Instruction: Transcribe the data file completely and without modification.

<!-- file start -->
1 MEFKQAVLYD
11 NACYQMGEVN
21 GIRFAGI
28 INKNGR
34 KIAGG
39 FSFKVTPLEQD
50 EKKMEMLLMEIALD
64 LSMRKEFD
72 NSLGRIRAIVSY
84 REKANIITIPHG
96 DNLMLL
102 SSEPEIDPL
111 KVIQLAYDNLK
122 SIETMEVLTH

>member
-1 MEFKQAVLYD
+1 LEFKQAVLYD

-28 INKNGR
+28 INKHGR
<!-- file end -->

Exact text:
1 MEFKQAVLYD
11 NACYQMGEVN
21 GIRFAGI
28 INKNGR
34 KIAGG
39 FSFKVTPLEQD
50 EKKMEMLLMEIALD
64 LSMRKEFD
72 NSLGRIRAIVSY
84 REKANIITIPHG
96 DNLMLL
102 SSEPEIDPL
111 KVIQLAYDNLK
122 SIETMEVLTH

>member
-1 MEFKQAVLYD
+1 LEFKQAVLYD

-28 INKNGR
+28 INKHGR